Authors: Jack Layton*, University College London, Alan Latham, University College London
Topics: Urban Geography
Keywords: Public space, infrastructure, materiality, justice, democracy, cities
Session Type: Paper
Start / End Time: 9:55 AM / 11:35 AM
Room: Blue Room, Omni, East
Presentation File: No File Uploaded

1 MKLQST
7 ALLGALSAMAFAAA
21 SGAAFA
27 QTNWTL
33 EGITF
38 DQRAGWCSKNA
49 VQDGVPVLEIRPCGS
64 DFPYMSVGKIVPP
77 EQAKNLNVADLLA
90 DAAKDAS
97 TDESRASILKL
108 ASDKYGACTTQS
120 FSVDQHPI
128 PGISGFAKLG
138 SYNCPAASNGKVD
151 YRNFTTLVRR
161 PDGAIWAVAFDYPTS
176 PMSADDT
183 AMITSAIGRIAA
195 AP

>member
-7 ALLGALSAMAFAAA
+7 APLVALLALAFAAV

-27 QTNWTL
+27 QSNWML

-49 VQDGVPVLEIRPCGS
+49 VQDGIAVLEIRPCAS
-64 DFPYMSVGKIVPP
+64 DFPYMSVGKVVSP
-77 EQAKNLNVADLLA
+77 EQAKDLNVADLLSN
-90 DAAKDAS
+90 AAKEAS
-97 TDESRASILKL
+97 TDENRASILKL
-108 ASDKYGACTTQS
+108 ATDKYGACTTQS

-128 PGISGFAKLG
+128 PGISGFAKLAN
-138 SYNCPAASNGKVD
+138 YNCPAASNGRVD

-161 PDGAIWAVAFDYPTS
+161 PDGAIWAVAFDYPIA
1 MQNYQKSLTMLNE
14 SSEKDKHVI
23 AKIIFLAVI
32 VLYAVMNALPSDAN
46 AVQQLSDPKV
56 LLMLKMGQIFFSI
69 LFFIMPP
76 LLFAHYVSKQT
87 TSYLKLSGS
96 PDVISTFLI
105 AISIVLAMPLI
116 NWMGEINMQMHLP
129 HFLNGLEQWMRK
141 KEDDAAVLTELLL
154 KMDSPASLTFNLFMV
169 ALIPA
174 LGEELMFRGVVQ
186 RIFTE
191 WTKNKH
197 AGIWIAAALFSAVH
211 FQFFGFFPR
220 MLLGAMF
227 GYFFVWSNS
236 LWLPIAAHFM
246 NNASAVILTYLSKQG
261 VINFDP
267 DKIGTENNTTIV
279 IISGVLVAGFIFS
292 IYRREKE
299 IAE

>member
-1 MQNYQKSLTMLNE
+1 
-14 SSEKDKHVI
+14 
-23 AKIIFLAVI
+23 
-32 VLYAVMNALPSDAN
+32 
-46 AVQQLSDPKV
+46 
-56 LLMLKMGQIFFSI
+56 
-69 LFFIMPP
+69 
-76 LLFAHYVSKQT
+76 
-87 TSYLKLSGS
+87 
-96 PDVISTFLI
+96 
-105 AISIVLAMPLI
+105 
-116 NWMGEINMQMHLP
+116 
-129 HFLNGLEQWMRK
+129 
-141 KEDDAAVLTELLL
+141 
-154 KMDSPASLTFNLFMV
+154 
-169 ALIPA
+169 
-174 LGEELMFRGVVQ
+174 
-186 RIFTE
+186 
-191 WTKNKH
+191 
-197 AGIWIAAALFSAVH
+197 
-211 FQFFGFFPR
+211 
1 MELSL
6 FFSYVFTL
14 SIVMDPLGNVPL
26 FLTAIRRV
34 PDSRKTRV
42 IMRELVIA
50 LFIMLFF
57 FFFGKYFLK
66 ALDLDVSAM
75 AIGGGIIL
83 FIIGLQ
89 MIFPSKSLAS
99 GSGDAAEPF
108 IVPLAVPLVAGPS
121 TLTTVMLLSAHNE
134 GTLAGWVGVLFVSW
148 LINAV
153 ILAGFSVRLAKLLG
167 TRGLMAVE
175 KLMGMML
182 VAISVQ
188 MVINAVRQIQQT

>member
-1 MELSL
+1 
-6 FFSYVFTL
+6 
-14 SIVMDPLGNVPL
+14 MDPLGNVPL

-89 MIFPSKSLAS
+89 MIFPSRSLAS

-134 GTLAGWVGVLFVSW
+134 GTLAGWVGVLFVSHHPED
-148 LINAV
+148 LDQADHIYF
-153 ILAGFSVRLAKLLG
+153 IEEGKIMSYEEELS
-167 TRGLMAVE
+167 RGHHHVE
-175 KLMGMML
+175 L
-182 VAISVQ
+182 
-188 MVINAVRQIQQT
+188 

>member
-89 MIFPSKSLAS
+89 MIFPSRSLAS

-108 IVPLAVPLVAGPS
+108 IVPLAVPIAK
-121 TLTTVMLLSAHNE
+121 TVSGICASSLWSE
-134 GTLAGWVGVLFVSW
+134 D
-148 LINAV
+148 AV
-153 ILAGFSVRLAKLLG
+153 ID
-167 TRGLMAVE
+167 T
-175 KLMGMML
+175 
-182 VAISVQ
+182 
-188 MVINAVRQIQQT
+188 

This paper will examine the case of Finsbury Park in North London. The park is caught in the middle of a number of debates relevant to those interested in making sense of the public life of cities. It is well used: by dog walkers, picnickers, runners, and sports people. It can be understood as a micropublic (Amin, 2008), a site of conviviality (Neal, et al. 2015), and part of the social infrastructure of London (Klinenberg, 2018). But it is also underfunded. The local council has hosted music festivals and other events in the park as a way to fund the park’s upkeep and maintenance — leading to protest and court cases from some local residents. It is a public space at a time of austerity (Jackson, 2018), with disputes unfolding about what the park should be used for (Iveson, 2007). This paper will introduce the concept of the public facility as a way to navigate some of these debates. Public facility is term that draws attention to the breadth and depth of activity a public space can facilitate. It also foregrounds the fact that public facilities are spaces that need to be designed, provided, maintained, and managed — all questions that affect the kind of public life that comes to inhabit a given space. In what follows we’ll use empirical evidence from Finsbury Park to demonstrate the use of public facility as a concept, and highlight the lessons learned for making cities better, more vibrant places to live.